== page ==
The Lawyer’s newest product is the most comprehensive overview of the Asia-Pacific legal market yet produced. With rankings of the top 100 local law firms by lawyer headcount as well as analysis of the leading 50 international players in the region, it is essential reading for anyone interested in the strategic future of the world’s fastest growing legal market
Reed Smith has broken the lockstep remuneration system for its associates, replacing it with a merit-based structure.
From next year, associates at the firm will be assessed on a range of core competencies. Remuneration will then be aligned to the new model, which will see associates categorised as either junior, mid-level or senior.
UK associates will have their first assessment in early summer 2010 while US associates will be assessed in early autumn.
Reed Smith’s global chief people officer Nicky Dingemans said the new talent model, called CareeRS, was designed to provide a roadmap for associates to understand what was required from them as they progressed in their career and, potentially, towards partnership.
Dingemans added that while the new structure was likely to mean that some associates would not automatically receive year on year pay rises, it would be possible for high performers to make partner earlier than under the old system.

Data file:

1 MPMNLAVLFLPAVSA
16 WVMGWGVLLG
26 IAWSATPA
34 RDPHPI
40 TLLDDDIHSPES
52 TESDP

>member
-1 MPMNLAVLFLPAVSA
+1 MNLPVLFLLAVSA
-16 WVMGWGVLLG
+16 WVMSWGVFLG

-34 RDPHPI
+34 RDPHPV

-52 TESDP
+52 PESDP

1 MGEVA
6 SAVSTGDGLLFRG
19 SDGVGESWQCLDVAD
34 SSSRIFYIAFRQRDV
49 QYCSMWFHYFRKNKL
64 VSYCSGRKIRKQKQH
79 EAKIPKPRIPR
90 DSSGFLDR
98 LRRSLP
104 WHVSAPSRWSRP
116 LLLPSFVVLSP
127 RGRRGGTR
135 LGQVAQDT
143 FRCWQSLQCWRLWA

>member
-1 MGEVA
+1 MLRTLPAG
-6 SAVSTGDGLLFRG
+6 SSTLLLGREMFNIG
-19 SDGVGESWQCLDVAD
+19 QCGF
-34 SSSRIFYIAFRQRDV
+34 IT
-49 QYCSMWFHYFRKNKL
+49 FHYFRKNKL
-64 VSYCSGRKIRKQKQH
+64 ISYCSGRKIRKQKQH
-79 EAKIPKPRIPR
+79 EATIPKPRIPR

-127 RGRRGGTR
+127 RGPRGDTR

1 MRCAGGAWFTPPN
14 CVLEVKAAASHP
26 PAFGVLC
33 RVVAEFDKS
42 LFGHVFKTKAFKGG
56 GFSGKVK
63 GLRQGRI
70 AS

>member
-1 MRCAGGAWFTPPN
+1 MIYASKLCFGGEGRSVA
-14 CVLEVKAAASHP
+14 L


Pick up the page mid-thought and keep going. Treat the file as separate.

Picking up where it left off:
“We’ve not been specific about the timeframe, but this has been well received,” added Dingemans. “We’ll also be looking at alternative paths over the coming months for associates who, for whatever reason, don’t want to be a partner. The system we’ve launched this week is the main road, now we’ll need to build a few side roads.”
The associate competency model covers four core areas: legal skills, citizenship, business skills, and clients, with a focus on nine core competencies.
A second phase of the new model covering support staff will be rolled out next year.